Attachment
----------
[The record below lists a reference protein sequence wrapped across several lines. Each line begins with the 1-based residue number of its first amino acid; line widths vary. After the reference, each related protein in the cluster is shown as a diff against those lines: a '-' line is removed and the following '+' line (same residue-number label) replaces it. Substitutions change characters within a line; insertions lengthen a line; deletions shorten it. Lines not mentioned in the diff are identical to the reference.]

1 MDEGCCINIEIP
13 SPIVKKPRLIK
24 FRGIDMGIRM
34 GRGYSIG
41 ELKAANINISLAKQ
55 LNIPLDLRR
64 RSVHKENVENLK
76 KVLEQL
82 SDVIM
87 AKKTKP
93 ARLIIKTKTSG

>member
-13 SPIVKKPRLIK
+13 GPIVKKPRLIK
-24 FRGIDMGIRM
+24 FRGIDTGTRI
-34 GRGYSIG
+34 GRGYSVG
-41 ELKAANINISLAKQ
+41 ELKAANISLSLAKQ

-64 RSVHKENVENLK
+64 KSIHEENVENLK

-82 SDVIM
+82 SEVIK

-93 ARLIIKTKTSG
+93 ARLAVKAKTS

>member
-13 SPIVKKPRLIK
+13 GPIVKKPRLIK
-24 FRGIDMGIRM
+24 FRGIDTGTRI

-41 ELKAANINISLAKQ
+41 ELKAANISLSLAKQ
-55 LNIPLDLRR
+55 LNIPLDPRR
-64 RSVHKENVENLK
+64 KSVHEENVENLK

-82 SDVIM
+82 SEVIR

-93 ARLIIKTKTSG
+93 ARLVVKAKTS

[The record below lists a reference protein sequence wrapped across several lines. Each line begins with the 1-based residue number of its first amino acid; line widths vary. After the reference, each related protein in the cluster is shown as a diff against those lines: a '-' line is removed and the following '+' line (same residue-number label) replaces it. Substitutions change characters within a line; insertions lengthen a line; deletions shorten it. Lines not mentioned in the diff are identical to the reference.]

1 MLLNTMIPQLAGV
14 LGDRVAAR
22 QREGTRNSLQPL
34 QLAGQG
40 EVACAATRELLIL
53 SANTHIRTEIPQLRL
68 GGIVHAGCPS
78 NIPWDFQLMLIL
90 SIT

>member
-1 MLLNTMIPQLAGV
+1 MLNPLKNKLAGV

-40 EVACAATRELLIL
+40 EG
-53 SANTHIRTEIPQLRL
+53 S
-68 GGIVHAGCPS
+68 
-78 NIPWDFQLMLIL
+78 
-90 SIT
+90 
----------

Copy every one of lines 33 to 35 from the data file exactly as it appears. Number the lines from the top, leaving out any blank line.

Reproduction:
-41 ELKAANINISLAKQ
+41 ELKAANISLSLAKQ
-55 LNIPLDLRR